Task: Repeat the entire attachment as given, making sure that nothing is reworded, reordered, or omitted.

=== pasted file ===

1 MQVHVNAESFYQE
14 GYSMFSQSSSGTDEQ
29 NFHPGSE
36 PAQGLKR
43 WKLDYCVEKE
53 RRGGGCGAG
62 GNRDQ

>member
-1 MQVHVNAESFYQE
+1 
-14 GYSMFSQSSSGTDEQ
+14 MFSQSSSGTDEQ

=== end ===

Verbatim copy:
1 MQVHVNAESFYQE
14 GYSMFSQSSSGTDEQ
29 NFHPGSE
36 PAQGLKR
43 WKLDYCVEKE
53 RRGGGCGAG
62 GNRDQ

>member
-1 MQVHVNAESFYQE
+1 
-14 GYSMFSQSSSGTDEQ
+14 MFSQSSSGTDEQ